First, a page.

CP# 98-22505 Grebowicz v. All American Roofing Decision 2
DEPARTMENT OF LABOR
DIVISION OF WORKERS’ COMPENSATION
ALL AMERICAN ROOFING,
NO. C.P. 98-022505
HONORABLE RENEE C. RICCIARDELLI
Judge of Compensation
TEICH, GROH, FROST & ZINDLER, ESQS.
By: MICHAEL W. KRUTMAN, ESQ.
Attorney for the Petitioner
PARKER, MCCAY & CRISCUOLO, ESQS.
By: CARL J. GREGORIO, ESQ.
Attorney for the Respondent
In this matter the present question is which law should pertain, that being the law of New Jersey or the law of Delaware. It should be noted that I had issued an opinion on this matter and this issue previously based upon stipulations of fact that were presented to the court by the attorney for Mr. Grebowicz and the attorney for All American Roofing. Based upon these stipulations, I found that the law of the State of New Jersey was predominate in this matter and that the equities of this case required that New Jersey law pertain.
Subsequent to my decision, I received a letter from R. Scott DeVaney, who is the President of All American Roofing, indicating that he disagreed with the stipulation of fact as presented by his attorney and he requested that I reconsider my decision.
As a result, I agreed to allow all American Roofing to provide further information that it felt was contrary to the stipulations of fact.
Mr. DeVaney then hired different counsel, Carl Gregorio. Mr. DeVaney testified on January 28, 2002 regarding the project on which Mr. Grebowicz was injured. Mr. DeVaney indicated that he had a large roofing project that needed to be done, that he had not received any bids on the roofing contract since it was a very large contract. He indicated that Mr. Jakowiak, is the respondent in the consolidated matter. Mr. DeVaney testified that Mr. Jakowiak along with his wife came to his office, that Mr. Jakowiak told him that he could handle the job and that he would handle the job by himself. On cross-examination Mr. DeVaney was asked if that was unusual and why he though that Mr. Jakowiak could handle the job himself and he merely indicated that is what the man told me, that he could do it and I assumed that he could do it. He also testified that he did not go to the worksite, did not see the work being performed. All he knows is that the work was performed, that it was performed properly and that the place was cleaned up after the job was completed.
Mr. DeVaney said that he never does any work in the State of New Jersey. He has no business ties in New Jersey, he does not buy supplies from New Jersey and most of his work is done in Delaware. He has, on occasion, worked in Pennsylvania. Mr. DeVaney testified that he asked Mr. Jakowiak if he had Workers’ Compensation insurance to which Mrs. Jakowiak replied yes. He said that as a matter of course he always asks his subcontractors if they have insurance. He also indicated that if the contractor did not have insurance, he would not hire him. He stated that when he explained that it was a very difficult job to do, that Mrs. Jakowiak said “My husband is a hard worker. He works by himself.” Mr. DeVaney testified that he never met petitioner, Mr. Grebowicz, in this matter. He did not know where Mr. Grebowicz was hired and he was not sure if Mr. Grebowicz actually worked on the job and was not aware of an accident occurring on the job.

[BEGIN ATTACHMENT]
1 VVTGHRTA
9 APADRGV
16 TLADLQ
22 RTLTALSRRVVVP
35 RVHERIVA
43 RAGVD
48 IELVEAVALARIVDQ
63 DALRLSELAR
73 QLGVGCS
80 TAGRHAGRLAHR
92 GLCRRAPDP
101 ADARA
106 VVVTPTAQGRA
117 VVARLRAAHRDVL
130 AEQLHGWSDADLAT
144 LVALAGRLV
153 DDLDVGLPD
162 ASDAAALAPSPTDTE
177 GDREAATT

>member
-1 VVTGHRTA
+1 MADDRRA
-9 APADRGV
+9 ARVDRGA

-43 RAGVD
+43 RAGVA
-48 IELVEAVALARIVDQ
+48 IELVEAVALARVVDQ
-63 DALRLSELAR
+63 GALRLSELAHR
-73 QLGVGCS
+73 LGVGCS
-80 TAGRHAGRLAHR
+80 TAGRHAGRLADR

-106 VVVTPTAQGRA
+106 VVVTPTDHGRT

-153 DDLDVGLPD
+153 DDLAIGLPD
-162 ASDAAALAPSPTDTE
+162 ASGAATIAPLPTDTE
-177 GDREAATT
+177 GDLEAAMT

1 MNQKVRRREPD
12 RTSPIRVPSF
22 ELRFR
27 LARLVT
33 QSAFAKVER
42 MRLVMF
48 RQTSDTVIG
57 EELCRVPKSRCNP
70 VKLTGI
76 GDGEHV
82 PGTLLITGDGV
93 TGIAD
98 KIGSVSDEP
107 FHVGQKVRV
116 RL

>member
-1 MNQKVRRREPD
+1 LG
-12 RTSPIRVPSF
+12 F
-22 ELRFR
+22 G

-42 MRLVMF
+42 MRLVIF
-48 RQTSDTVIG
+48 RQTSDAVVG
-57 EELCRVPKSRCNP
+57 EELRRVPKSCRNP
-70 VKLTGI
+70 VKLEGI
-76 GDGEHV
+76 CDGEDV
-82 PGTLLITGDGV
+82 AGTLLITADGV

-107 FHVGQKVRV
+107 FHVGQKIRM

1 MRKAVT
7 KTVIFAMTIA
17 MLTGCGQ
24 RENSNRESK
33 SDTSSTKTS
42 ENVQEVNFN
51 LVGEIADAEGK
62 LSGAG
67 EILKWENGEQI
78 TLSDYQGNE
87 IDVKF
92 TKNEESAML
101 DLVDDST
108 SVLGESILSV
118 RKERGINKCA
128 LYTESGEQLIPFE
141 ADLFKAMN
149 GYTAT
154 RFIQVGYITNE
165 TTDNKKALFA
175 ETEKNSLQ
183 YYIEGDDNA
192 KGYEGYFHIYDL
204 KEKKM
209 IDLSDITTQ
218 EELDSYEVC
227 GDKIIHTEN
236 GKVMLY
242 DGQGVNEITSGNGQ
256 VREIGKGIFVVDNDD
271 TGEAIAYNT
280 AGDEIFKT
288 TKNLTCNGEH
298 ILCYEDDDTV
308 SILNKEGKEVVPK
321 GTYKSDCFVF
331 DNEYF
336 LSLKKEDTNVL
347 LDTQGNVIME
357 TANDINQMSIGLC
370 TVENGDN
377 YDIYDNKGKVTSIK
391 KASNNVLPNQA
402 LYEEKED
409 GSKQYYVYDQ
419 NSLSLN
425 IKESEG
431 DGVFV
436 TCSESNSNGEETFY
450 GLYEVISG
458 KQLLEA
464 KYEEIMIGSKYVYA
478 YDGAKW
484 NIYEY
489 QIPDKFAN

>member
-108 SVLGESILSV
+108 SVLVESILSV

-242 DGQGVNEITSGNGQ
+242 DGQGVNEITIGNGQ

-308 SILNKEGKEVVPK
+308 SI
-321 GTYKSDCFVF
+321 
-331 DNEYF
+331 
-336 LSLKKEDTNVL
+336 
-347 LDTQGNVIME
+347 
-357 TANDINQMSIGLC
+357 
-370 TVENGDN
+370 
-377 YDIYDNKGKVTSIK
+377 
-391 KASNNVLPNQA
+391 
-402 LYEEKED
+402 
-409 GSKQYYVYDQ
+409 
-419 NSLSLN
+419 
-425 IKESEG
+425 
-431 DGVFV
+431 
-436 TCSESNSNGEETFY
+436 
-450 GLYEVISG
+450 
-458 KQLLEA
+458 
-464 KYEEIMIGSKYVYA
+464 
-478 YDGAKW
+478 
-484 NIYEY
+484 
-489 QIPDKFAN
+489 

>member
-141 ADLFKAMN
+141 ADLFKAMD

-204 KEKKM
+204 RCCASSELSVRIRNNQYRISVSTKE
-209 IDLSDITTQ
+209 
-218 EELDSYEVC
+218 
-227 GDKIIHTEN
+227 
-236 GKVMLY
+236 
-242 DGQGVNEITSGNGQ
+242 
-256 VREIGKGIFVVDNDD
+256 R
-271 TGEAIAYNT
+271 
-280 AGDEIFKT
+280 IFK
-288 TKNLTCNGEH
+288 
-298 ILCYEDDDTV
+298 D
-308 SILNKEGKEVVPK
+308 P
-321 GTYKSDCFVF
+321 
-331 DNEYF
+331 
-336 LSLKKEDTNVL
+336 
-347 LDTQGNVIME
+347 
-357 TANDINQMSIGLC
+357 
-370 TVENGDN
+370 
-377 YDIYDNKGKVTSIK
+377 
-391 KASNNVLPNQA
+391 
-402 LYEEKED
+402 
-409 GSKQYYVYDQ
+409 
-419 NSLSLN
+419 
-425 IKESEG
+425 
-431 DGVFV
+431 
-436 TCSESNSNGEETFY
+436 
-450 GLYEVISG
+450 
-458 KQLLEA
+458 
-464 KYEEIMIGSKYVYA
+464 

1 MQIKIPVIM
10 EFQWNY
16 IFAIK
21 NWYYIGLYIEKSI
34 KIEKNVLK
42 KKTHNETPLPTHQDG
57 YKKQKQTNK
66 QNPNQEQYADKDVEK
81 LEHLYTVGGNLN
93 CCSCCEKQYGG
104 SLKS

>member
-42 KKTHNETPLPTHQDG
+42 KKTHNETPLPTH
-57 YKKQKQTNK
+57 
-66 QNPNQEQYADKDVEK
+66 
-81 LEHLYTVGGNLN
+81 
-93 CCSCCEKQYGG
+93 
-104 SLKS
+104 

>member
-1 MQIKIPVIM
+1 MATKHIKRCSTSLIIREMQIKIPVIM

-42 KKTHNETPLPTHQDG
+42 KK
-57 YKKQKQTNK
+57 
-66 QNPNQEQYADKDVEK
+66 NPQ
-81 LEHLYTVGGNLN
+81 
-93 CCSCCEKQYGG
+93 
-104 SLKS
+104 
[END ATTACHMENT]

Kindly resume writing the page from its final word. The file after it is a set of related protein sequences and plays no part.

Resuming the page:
He did testify that he does not check on Workers’ Compensation insurance until the project is completed and the subcontractor comes and asks for payment. He did, however, testify that when it came time for payment to Mr. Jakowiak, that Mr. Jakowiak came to his office with another gentleman and asked that the payment be made to the other gentleman, a Mr. Wolinski. Mr. DeVaney’s testimony was “At the time that he requested payment, he came to my office with another gentleman and asked me if I would write the check to that other gentleman.
The court: Who was that gentleman?
Witness: That was A. Wolinski. He had a policy for Workers’ Compensation insurance. The court: Who’s he?
Witness. A. Wolinski had a Workers’ Comp policy at the time and he showed me one. So I wrote the check to A. Wolinski for that particular job.
It should also be noted that during his testimony Mr. DeVaney said “I thought no man could do this job by himself. And I thought he is hard worker for him to tackle a job like this. It was a lot. It wasn’t the average job.”
None of the evidence presented by Mr. DeVaney convinces me that I should alter my opinion as to which state’s law should pertain in this matter.
The analysis of the choice of law question was put forth in my previous decision and is incorporated herein. Mr. DeVaney admitted that the job was very difficult and that he was surprised that one person would agree to do that job by himself. He also admitted that he asked about Workers’ Compensation insurance since the law of Delaware requires the subcontractors to have insurance. However, he did not request proof of said insurance until the job was over. And as a matter of fact when the job was over he found out that Mr. Jakowiak did not have insurance and that the payment for the job was to be made to a Mr. Wolinski since Mr. Wolinski, in fact, had insurance. This should have raised a red flag to Mr. DeVaney that perhaps there was an injury on the job for why else would Mr. Jakowiak be concerned regarding the insurance issue except for the fact that someone was injured on the job.
Therefore, I find again that the law of the State of New Jersey prevails in this matter and this matter will be listed as a pretrial to determine liability and extent thereto.
Renee C. Ricciardelli
Judge of Compensation
March 2, 2004